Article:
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War Before Civilization : The Myth of the Peaceful Savage - Lawrence H. Keeley

War Before Civilization

The Myth of the Peaceful Savage

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The myth of the peace-loving "noble savage" is persistent and pernicious. Indeed, for the last fifty years, most popular and scholarly works have agreed that prehistoric warfare was rare, harmless, unimportant, and, like smallpox, a disease of civilized societies alone. Prehistoric warfare, according to this view, was little more than a ritualized game, where casualties were limited and the effects of aggression relatively mild. Lawrence Keeley's groundbreaking War Before Civilization offers a devastating rebuttal to such comfortable myths and debunks the notion that warfare was introduced to primitive societies through contact with civilization (an idea he denounces as "the pacification of the past").
Building on much fascinating archeological and historical research and offering an astute comparison of warfare in civilized and prehistoric societies, from modern European states to the Plains Indians of North America, War Before Civilization convincingly demonstrates that prehistoric warfare was in fact more deadly, more frequent, and more ruthless than modern war. To support this point, Keeley provides a wide-ranging look at warfare and brutality in the prehistoric world. He reveals, for instance, that prehistorical tactics favoring raids and ambushes, as opposed to formal battles, often yielded a high death-rate; that adult males falling into the hands of their enemies were almost universally killed; and that surprise raids seldom spared even women and children. Keeley cites evidence of ancient massacres in many areas of the world, including the discovery in South Dakota of a prehistoric mass grave containing the remains of over 500 scalped and mutilated men, women, and children (a slaughter that took place a century and a half before the arrival of Columbus). In addition, Keeley surveys the prevalence of looting, destruction, and trophy-taking in all kinds of warfare and again finds little moral distinction between ancient warriors and civilized armies. Finally, and perhaps most controversially, he examines the evidence of cannibalism among some preliterate peoples.
Keeley is a seasoned writer and his book is packed with vivid, eye-opening details (for instance, that the homicide rate of prehistoric Illinois villagers may have exceeded that of the modern United States by some 70 times). But he also goes beyond grisly facts to address the larger moral and philosophical issues raised by his work. What are the causes of war? Are human beings inherently violent? How can we ensure peace in our own time? Challenging some of our most dearly held beliefs, Keeley's conclusions are bound to stir controversy.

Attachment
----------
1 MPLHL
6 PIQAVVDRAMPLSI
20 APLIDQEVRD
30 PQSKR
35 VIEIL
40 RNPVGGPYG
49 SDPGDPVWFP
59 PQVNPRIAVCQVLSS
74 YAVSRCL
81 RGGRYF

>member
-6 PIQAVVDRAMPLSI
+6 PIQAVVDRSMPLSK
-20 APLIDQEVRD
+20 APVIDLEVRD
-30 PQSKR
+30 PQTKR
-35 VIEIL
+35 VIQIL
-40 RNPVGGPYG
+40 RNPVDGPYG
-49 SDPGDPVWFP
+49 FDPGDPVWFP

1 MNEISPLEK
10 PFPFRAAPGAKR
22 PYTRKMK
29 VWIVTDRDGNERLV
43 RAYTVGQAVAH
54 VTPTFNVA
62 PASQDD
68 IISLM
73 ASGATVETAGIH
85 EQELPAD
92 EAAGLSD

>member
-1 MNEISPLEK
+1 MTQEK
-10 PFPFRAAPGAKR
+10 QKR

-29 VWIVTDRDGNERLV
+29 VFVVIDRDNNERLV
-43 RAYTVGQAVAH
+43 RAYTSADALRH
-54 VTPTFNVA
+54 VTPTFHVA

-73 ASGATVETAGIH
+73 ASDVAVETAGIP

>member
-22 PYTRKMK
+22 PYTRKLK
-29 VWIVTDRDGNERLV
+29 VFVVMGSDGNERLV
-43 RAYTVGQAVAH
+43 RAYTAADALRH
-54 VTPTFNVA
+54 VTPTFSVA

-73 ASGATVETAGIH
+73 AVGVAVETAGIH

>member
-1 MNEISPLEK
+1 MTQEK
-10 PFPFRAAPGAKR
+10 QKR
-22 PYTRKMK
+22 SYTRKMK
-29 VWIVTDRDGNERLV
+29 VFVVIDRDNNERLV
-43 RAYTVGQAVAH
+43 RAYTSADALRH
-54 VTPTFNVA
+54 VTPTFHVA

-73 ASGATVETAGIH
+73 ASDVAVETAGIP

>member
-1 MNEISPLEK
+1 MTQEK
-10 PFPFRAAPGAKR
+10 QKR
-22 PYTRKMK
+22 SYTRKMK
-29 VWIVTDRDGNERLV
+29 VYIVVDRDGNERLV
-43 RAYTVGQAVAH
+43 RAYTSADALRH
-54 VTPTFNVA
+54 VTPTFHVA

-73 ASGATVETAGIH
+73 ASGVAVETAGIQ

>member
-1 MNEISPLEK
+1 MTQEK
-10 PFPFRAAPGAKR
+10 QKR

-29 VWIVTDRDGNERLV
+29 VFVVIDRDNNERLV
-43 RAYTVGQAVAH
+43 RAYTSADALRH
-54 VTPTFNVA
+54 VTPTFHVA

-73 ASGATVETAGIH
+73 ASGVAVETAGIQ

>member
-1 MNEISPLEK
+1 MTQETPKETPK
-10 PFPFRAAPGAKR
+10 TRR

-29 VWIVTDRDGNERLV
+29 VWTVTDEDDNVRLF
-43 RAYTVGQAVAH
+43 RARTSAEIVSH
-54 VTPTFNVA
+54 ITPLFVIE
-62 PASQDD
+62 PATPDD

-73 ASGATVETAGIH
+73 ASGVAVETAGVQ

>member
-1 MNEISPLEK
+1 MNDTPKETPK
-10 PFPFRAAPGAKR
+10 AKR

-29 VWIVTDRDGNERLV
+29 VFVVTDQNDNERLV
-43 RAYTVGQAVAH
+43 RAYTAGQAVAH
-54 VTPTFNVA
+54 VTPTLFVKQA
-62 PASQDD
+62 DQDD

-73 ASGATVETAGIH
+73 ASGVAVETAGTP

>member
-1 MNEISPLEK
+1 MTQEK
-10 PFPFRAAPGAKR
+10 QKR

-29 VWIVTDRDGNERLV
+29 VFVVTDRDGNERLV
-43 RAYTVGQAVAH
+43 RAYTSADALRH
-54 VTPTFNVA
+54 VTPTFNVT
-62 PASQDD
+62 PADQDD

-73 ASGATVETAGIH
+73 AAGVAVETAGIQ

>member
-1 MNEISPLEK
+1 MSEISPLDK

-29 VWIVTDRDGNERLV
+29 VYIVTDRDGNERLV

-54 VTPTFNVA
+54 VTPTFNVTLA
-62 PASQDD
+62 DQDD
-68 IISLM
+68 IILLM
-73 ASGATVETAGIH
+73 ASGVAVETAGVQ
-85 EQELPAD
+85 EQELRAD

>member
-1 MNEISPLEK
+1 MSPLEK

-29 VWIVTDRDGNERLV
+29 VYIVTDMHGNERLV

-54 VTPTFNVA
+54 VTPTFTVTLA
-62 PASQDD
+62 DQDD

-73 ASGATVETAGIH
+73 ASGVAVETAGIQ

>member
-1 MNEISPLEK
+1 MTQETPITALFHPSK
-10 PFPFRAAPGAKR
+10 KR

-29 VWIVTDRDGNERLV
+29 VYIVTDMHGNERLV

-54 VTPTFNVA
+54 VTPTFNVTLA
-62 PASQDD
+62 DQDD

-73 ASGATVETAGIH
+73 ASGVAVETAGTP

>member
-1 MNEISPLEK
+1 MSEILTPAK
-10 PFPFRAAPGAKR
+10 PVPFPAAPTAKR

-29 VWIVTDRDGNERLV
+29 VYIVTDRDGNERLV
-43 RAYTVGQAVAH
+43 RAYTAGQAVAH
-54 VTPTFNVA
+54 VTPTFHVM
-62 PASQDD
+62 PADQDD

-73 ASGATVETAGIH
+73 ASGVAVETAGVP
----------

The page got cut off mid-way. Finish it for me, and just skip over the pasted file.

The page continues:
"The evidence that Mr. Keeley marshals is vivid, varied, and often complex."--The New York Times Book Review "[Keeley] skillfully shows that pre-state peoples fought as cleverly and cruelly as we moderns, and for the same ostensibly `rational'reasons. The `primitives' were not innocent, nor are we moderns uniquely depraved."--Lingua Franca

Prefacep. vii
Acknowledgmentsp. xi
the Pacified Past: The Anthropology of Warp. 3
the Dogs of War: The Prevalence and Importance of Warp. 25
Policy by Other Means: Tactics and Weaponsp. 41
Imitating the Tiger Forms of Combatp. 59
a Skulking Way of War: Primitive Warriors Versus Civilized Soldiersp. 71
the Harvest of Mars: The Casualties of Warp. 83
to the Victor: The Profits and Losses of Primitive Warp. 99
Crying Havoc: The Question of Causesp. 113
Nine Bad Neighborhoods: The Contexts for Warp. 127
Naked, Poor, and Mangled Peace: Its Desirability and Fragilityp. 143
Beating Swords into Metaphors: The Roots of the Pacified Pastp. 163
a Trout in the Milk Discussion and Conclusionsp. 173
Appendix Tablesp. 185
Notesp. 203
Indexp. 241
Table of Contents provided by Publisher. All Rights Reserved.

ISBN: 9780195091120
ISBN-10: 0195091124
Audience: General
Format: Hardcover
Language: English
Number Of Pages: 259
Published: 22nd February 1996
Country of Publication: US
Dimensions (cm): 23.0 x 15.0  x 3.18
Weight (kg): 0.58